My mom had her oopherectomy surgery right away as I started chemotherapy. I then had my bilateral mastectomy and reconstruction, while she waited so she could help take care of me. Once my recovery was manageable, she was ready to have hers.
So about six months after that baseline MRI, she was ready for surgery and was sent for a pre-op MRI. The mass had grown to 9mm. The doctor said that nothing good grows from 3mm to 9mm in only 6 months. We knew it was bad news, but were also relieved that at least she was already scheduled for the surgery and that the tumor will be coming out. By the time she had the surgery, the tumor had grown to 1.2 cm. It was malignant and was a different kind of cancer than what she had had the first time. She’s currently going through chemotherapy.
Three weeks ago, I had my ovaries and tubes removed. I am in remission. My mom will be a two-time survivor.
The moral here is that if my mom had received the genetic test when she was first diagnosed with breast cancer in 2002, this may have turned out very differently. Had she had the test, it would have showed the mutation, then my sister and I would have had the test and I would have known way before I ever got cancer that I was at risk (by the way, my sister was tested and does not have the mutation). My mom and I would then have discussed risk-reducing surgery, and if we chose to do that, it could have prevented me from ever getting cancer and my mom from getting cancer a second time. However, that’s not the way it happened and it ultimately took my getting cancer to trigger the genetic testing. Without that, my mom may not have found that new tumor until it was too late. Therefore, even though it nearly killed my mom to find out that her daughter had cancer, it saved her life.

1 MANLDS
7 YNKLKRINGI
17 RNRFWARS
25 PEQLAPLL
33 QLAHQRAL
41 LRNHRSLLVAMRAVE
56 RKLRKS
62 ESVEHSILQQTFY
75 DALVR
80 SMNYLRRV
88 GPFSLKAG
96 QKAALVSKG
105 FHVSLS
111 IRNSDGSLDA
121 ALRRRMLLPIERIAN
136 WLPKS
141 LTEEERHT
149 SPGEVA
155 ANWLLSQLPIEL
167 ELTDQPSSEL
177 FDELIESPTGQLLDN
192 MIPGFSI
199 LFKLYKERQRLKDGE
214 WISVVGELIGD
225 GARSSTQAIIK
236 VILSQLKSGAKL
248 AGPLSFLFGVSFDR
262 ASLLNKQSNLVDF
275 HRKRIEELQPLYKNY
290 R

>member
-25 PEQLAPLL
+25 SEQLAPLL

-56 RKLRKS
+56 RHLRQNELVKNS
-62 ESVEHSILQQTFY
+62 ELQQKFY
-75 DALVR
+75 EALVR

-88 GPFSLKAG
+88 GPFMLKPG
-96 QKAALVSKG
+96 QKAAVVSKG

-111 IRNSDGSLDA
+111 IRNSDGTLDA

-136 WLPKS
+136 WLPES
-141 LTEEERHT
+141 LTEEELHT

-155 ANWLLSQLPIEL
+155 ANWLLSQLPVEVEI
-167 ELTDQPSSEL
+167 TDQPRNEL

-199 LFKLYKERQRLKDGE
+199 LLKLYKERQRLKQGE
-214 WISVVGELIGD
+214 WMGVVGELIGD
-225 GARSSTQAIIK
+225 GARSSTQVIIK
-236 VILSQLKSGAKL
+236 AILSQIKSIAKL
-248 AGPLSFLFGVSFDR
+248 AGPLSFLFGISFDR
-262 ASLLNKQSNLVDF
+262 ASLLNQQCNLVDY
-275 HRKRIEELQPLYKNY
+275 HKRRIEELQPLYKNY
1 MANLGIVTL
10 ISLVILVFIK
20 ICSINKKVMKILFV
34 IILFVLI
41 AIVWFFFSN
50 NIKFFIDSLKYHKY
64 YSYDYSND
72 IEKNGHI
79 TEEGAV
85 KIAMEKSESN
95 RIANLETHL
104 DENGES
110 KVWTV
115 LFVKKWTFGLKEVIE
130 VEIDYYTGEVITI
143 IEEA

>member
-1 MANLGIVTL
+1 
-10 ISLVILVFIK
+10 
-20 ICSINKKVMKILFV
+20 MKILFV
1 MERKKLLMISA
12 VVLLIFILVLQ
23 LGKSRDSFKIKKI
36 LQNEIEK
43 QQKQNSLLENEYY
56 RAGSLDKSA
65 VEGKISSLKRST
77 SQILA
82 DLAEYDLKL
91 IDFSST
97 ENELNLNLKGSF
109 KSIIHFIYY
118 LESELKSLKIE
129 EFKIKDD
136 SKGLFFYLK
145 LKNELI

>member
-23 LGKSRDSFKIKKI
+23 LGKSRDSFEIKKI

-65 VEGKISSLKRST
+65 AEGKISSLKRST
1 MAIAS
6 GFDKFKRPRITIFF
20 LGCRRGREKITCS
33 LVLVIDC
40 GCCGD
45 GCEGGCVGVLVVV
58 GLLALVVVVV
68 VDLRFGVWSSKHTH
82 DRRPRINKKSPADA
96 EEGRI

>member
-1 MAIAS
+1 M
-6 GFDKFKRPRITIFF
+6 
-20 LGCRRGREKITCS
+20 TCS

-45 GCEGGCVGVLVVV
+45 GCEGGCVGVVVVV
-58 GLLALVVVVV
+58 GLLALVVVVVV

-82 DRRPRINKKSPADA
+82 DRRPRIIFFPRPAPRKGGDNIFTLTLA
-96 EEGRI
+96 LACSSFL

My mom’s doctor never even talked to her about genetic testing. Doctors need to be more aware and open to all possibilities with the care of their patients. And insurance companies need to be more willing to pay for testing when there’s the potential to save hundreds of thousands of dollars for cancer treatment.
It showed some “activity” with my thyroid. No masses anywhere, though – good news! But what the heck is going on with my thyroid now, I wondered. Something else to worry about. Cancer?